Where DID Earth’s water come from? Scientists make step towards solving mystery as they rule out melted meteorites as the source
- Researchers measured the water content of seven once-melted meteorites
- They found that it comprised less than two millionths of their mass
- They conclude that water was brought to Earth via unmelted meteorites
It is one the of the key elements that allows for life on Earth, and makes up 71 per cent of its surface, but scientists still don’t really know where our water came from.
However, a new study has ruled out one idea – that our oceans and rivers were all transported to our planet inside melted meteorites.
Researchers at the University of Maryland analysed once-molten rocks that had been floating around in space since the solar system formed some 4.5 billion years ago.
It was found that they had extremely low water content, and some of the driest extra-terrestrial materials ever measured.
The discovery could have important implications for the search for water – and life – on other planets.
Scientists have ruled out that water was brought to Earth by melted meteorites (stock image)
Researchers at the University of Maryland analysed seven once-molten rocks that had been floating around in space since the solar system formed some 4.5 billion years ago (pictured)
Dr Megan Newcombe, the study’s lead author, said: ‘We wanted to understand how our planet managed to get water because it’s not completely obvious.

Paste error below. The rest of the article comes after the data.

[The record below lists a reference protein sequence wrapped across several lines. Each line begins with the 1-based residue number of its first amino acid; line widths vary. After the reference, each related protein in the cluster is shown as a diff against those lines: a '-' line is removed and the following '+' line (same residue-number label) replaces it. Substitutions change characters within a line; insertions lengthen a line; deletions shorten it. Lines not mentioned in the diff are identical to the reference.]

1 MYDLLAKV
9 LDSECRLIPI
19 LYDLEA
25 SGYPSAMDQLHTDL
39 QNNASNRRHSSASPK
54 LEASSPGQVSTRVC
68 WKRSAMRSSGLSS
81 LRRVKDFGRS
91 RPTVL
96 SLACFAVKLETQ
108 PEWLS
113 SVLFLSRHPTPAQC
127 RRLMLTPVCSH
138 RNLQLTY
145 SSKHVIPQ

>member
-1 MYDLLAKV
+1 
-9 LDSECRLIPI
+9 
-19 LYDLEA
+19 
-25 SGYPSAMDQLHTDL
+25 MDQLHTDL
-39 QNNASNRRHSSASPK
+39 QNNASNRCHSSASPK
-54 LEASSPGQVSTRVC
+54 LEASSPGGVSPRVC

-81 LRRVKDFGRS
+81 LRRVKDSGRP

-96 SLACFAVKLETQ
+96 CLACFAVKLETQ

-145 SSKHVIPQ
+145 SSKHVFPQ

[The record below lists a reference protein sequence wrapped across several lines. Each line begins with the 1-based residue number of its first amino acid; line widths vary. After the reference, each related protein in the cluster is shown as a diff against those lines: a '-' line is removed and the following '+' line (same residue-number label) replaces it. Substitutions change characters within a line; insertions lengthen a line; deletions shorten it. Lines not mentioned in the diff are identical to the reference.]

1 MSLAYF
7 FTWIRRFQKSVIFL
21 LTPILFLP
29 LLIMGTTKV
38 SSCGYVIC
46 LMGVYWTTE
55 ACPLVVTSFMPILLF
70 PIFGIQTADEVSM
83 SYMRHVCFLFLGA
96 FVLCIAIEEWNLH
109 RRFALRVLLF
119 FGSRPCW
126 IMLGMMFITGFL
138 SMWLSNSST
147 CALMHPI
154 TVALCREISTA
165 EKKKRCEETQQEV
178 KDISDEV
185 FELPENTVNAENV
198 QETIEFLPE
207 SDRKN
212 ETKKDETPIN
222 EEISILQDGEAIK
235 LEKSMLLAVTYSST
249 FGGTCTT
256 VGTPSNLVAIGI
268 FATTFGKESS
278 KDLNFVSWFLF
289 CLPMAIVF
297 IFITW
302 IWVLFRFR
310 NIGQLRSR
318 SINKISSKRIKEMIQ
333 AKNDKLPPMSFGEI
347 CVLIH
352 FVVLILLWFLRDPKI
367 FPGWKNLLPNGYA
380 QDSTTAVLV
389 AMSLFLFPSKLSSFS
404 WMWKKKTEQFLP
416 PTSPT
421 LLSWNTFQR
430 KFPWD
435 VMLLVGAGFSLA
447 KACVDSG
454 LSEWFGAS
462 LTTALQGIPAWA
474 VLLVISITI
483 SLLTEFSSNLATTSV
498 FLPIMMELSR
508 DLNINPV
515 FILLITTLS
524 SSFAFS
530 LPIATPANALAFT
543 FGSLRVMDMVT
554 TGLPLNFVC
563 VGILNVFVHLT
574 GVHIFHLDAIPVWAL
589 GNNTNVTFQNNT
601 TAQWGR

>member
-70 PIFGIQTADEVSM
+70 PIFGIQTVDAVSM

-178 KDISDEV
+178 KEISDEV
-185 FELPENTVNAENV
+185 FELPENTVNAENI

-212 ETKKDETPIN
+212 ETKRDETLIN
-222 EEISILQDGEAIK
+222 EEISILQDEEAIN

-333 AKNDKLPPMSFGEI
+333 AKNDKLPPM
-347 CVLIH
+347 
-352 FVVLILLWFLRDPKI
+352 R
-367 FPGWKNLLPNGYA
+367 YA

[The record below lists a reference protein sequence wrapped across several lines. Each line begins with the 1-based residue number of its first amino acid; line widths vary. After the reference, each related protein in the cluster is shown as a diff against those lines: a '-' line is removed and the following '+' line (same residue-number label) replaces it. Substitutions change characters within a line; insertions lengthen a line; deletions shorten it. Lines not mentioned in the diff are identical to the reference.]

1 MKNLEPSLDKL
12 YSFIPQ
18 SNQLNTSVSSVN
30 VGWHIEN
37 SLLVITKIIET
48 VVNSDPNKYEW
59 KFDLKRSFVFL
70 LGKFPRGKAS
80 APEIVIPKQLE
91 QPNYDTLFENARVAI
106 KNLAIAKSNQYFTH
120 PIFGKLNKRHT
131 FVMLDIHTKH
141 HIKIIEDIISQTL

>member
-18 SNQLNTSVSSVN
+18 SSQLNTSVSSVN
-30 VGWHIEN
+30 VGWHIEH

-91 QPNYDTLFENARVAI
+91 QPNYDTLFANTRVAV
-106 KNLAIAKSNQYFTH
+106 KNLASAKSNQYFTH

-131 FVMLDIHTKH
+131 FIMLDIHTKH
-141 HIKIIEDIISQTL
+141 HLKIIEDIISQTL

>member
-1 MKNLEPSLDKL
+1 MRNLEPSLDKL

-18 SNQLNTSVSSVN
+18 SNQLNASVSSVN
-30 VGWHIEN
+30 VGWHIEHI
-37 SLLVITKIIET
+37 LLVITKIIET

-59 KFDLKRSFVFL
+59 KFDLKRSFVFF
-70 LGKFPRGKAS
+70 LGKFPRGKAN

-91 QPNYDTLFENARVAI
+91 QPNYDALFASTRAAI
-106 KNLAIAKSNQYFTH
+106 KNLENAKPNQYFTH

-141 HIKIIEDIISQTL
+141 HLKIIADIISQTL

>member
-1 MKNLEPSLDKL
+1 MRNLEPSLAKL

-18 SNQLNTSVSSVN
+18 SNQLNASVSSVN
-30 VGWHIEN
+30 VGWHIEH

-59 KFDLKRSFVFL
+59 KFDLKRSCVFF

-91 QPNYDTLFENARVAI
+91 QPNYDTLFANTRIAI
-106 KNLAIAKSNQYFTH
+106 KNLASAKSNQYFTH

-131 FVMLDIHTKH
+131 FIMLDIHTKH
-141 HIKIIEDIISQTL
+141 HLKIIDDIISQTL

Extra-terrestrial water found in an unmelted UK meteorite
Extra-terrestrial water was found for the first time in an unmelted meteorite that fell in the UK in February 2021.
The Winchcombe meteorite, which crashed into a driveway in the Gloucestershire town is also thought to hold clues about where Earth’s vast oceans came from.
Ashley King, a researcher in the planetary materials group at the Natural History Museum, said 12 per cent of the sample was made up of water.
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‘Getting water and having surface oceans on a planet that is small and relatively near the sun is a challenge.’
The Earth’s building blocks are often presumed to be warm and dry – which is why leading theories have suggested an external source for water.
Many meteorites – space debris that has landed on our planet – have been found either containing water, or minerals that could only be formed in its presence.
But some studies contradict this, saying that the water was already part of the Earth when it formed 4.5 billion years ago.
Dr Newcombe said: ‘Water is considered to be an ingredient for life to be able to flourish, so as we’re looking out into the universe and finding all of these exoplanets, we’re starting to work out which of those planetary systems could be potential hosts for life.
‘In order to be able to understand these other solar systems, we want to understand our own.’
For the new study, published in Nature, the researchers wanted to see if they could rule out meteorites once and for all as a potential source.
They analysed seven meteorites that had splintered from ‘planetesimals’ – objects that collided to form the planets in our Solar System.